WEST PALM BEACH, Fla. – Birds, oysters and even hermit crabs have a new place to call home at the Palm Beach Resilient Island Project in Lake Worth Lagoon.
It’s not often you’ll find a new island, but that’s precisely what those familiar with West Palm Beach will find. It’s been built up for animals and marine life to thrive on.
While one group of volunteers would typically be hard at work for Carrier Global Corporation, they paused recently to help plant 1,000 mangroves.
"It is actually pretty easy," volunteer Korinti Recalde said. "The sand is OK. There's not that many rocks, though. Yeah, it wasn't so bad."
It’s fun that Recalde said has meaning behind it.
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"Being out here today, planting these mangroves helps to create a legacy for the company in engaging with the community," Recalde said. "What's also interesting is our headquarters is only ten miles away, so this is our own backyard."
Palm Beach County and The Nature Conservancy collaborated by building a tiny remnant island to an acre.
"We have a number of what we call interventions," said Joseph Schmidt, climate project manager with The Nature Conservancy. "We've got some breakwaters. We've got some areas for oyster reefs, and we've got an intertidal mangrove flat that we're planting today with volunteers from the carrier corporation."
An elevated bird nesting island was also created.
"Essentially pulling all of these things together…provide different protection value and incorporating them together to create kind of a larger or more synergistic a project," Schmidt said.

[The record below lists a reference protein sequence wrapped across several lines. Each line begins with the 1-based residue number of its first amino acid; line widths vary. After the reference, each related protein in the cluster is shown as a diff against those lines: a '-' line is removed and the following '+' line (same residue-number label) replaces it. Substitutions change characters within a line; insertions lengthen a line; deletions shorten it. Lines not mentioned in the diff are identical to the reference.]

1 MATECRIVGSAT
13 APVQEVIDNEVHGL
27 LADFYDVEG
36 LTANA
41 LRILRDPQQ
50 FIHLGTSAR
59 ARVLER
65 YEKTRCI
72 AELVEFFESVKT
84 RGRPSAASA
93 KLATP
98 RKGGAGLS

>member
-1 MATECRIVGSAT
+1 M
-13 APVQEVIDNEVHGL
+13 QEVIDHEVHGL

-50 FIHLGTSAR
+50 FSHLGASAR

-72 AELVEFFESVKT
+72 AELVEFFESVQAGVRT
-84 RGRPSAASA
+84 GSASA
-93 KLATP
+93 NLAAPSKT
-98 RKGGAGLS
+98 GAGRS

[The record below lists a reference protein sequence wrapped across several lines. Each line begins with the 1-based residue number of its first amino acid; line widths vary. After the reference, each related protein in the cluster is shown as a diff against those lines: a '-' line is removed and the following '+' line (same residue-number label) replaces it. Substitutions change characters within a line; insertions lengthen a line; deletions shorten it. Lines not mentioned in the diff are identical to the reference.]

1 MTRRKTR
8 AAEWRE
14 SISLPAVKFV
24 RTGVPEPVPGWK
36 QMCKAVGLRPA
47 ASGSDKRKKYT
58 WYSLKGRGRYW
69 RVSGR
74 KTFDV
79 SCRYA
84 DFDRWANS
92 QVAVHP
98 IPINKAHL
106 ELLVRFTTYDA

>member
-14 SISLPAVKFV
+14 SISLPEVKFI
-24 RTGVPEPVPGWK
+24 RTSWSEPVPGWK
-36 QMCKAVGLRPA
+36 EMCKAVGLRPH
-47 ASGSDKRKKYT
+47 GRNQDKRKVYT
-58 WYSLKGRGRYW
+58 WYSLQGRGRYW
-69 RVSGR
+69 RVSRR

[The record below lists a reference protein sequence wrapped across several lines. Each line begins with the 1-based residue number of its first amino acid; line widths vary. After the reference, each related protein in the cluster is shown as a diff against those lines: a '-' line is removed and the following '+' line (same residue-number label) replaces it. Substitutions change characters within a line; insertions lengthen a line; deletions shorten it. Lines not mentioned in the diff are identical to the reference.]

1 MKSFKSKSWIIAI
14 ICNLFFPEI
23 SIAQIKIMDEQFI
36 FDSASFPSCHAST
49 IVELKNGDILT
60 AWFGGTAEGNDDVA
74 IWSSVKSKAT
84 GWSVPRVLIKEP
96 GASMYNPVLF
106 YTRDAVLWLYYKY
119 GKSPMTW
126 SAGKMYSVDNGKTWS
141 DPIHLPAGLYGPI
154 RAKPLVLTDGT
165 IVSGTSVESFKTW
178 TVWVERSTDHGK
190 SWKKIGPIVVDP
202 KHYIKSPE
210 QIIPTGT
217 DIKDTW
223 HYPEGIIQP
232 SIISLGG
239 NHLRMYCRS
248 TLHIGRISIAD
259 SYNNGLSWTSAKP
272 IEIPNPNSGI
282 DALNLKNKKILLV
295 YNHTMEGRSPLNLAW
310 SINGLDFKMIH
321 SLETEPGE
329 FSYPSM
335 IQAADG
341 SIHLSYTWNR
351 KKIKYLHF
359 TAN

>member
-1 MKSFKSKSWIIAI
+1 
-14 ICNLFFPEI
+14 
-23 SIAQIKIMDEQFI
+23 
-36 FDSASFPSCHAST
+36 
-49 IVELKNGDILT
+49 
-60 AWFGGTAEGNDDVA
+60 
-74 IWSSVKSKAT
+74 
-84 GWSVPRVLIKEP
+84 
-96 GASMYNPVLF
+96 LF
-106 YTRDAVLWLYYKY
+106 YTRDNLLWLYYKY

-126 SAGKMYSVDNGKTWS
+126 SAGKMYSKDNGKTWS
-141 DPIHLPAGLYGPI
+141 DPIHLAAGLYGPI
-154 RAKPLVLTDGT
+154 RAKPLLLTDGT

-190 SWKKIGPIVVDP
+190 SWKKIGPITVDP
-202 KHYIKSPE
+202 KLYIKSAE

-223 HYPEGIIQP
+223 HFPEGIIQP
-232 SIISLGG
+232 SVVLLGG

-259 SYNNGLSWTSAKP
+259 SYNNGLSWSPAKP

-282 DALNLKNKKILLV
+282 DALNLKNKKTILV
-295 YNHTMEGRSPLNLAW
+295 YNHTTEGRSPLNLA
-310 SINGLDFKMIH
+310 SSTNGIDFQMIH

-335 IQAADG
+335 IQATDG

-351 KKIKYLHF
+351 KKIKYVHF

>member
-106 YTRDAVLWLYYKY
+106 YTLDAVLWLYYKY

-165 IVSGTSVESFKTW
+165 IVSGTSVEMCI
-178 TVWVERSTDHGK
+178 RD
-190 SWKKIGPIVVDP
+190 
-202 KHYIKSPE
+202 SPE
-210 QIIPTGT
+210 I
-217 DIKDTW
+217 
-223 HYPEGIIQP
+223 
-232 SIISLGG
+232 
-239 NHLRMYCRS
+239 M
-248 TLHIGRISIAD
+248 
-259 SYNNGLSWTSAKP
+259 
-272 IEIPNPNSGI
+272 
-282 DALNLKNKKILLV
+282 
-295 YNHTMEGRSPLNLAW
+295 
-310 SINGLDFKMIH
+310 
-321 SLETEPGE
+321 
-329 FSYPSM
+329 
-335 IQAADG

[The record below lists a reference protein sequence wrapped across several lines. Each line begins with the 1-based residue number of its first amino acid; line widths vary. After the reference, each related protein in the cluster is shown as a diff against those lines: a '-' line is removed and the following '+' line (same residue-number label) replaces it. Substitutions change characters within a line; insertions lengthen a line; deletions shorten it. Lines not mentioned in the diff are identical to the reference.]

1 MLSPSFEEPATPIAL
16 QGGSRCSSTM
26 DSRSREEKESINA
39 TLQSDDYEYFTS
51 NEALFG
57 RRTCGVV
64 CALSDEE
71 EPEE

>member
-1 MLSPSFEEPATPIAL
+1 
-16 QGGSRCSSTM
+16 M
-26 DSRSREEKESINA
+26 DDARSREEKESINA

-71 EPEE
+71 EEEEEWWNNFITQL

The 20-mile-long lagoon stretches from North Palm Beach to Ocean Ridge. Wildlife such as manatees, green sea turtles and more than 100 species of birds call this estuary home.
And while this island is unique in its build, the county built over 20 others over the last 20 years. Schmidt calls the county a pioneer.
Over the last century, development and dredging dramatically altered the landscape, replacing mangrove habitats and natural shorelines with seawalls and other human-made structures, and they would become dead zones.
"There's no oxygen in them. And so that was an opportunity to create habitat," said Benji Studt, public outreach supervisor with the Palm Beach County Environmental Resources Management:
Studt said the county has done over 200 acres of habitat restorations. Now, they can add one more.
With the mangroves planted and the island now complete, volunteers are hoping the enhancements will lead to a thriving ecosystem for all types of marine life.